The Blow, a duo project with Khaela Maricich and Melissa Dyne, attempts to capitalize on the rising popularity of electro-pop music but falls flat. The band, which unites Maricich’s vocals and electro-synth beats with Dyne’s background synthesizer, attempts to create pulsing club sounds. Instead, the duo musters bland tracks that are almost indistinguishable from one another.
While Maricich has a powerful voice, it is her monotone droning that is the dominant force on many of the tracks. This is most prevalent on “Like Girls,” as Maricich confusingly muses about her blunt affection for the female sex (“We all like girls”). The synthesizer work on this album seems lazy and elementary, as each track seems to feature the same few key and chord hits as the previous.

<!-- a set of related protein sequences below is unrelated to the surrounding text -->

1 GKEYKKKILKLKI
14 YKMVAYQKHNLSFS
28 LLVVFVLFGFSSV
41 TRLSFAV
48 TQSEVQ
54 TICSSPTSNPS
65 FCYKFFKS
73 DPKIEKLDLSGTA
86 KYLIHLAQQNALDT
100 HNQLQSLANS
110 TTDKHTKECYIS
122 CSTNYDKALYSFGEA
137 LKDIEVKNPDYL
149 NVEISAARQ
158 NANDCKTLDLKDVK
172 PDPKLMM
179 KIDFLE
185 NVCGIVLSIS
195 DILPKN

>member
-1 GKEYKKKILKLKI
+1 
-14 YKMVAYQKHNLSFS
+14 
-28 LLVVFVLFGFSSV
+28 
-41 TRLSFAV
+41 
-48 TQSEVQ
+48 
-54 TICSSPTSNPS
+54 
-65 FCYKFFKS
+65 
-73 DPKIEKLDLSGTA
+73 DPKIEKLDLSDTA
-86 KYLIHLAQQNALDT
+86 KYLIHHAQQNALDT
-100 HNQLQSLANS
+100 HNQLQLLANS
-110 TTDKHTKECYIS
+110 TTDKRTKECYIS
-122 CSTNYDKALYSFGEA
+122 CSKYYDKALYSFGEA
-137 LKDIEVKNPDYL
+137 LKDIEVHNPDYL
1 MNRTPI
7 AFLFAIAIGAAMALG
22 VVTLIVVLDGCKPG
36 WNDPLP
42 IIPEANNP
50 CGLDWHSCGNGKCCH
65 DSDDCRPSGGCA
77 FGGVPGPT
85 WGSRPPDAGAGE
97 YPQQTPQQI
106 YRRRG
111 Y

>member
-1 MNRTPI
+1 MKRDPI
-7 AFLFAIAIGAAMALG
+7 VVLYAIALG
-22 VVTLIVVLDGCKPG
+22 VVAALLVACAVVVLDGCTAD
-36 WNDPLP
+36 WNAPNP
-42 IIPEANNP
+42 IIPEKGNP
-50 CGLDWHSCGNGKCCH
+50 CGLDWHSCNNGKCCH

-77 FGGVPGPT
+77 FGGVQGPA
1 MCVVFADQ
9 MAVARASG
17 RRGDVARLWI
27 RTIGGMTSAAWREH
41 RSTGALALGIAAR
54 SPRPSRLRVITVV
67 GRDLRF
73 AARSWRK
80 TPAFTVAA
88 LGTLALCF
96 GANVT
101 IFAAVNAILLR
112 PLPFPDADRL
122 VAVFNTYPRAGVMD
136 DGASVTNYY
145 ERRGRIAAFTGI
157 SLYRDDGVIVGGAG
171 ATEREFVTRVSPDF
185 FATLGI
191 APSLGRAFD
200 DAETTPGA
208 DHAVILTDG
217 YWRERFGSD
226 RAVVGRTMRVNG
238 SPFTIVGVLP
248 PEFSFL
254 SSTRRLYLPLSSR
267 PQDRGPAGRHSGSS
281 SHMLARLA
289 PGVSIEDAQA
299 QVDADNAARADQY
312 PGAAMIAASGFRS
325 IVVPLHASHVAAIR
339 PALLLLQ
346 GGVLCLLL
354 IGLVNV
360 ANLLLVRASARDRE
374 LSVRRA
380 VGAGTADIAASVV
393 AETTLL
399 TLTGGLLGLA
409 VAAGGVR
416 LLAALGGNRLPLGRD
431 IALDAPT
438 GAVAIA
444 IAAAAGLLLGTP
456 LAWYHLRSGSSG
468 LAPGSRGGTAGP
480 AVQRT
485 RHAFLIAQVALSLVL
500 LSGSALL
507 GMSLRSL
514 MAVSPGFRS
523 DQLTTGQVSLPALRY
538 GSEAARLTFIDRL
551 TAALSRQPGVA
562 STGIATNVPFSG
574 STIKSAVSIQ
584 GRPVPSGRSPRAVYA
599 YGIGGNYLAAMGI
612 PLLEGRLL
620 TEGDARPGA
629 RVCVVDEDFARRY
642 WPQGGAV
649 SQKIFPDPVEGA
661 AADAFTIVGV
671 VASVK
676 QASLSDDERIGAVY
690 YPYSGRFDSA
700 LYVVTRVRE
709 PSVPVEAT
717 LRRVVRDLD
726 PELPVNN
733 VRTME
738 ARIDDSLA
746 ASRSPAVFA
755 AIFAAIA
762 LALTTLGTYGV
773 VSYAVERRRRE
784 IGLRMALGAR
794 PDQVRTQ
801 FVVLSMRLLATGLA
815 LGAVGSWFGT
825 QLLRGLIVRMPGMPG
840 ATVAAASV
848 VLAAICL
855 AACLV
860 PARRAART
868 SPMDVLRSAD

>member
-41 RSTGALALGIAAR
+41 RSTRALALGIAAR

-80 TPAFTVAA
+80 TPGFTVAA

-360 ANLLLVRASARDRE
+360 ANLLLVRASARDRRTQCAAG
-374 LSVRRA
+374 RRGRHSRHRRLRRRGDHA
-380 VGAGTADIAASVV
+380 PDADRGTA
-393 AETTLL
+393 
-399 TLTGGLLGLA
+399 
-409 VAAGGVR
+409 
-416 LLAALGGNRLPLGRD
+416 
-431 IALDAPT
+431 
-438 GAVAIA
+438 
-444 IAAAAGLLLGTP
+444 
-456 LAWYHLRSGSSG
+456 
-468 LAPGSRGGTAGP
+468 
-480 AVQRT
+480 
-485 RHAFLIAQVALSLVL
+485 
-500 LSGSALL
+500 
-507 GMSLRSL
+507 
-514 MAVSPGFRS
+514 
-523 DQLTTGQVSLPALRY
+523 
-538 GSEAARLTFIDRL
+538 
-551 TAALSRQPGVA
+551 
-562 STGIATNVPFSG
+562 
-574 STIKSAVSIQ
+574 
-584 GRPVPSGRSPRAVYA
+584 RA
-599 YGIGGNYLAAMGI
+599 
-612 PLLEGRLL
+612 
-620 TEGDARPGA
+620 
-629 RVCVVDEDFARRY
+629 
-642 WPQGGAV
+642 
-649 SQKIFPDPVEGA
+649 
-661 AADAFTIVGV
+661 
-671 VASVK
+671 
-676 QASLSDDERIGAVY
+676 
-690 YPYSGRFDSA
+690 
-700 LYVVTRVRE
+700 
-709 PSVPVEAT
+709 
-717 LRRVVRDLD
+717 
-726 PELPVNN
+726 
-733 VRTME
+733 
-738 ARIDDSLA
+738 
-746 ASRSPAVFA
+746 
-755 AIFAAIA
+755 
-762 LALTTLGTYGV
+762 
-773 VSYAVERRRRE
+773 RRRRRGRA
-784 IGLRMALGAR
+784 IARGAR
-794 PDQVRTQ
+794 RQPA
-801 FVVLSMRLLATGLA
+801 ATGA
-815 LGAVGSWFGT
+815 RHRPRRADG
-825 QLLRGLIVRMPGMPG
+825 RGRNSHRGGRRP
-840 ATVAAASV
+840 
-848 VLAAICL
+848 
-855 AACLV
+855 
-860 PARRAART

With the exception of “Hey” and one or two others, which have three different levels of synth beats, the other tracks only go as deep as two different beats laid over each other. This hints that Maricich and Dyne are not comfortable enough in their abilities to make complex, full rhythms. And although minimalism in music is on the rise, evidenced by Kanye West’s Yeezus and Lorde’s Pure Heroine, The Blow’s dry electronics are not rich enough in their few elements to fall into this category.
While a few tracks showcase Maricich’s strong voice and provide musical depth by contributing a few grooves, the majority of this album plays like a confusing monologue lacking a defined musical direction.
— Will Jackson
The Blow is available now. Listen to “From the Future” from the record below.
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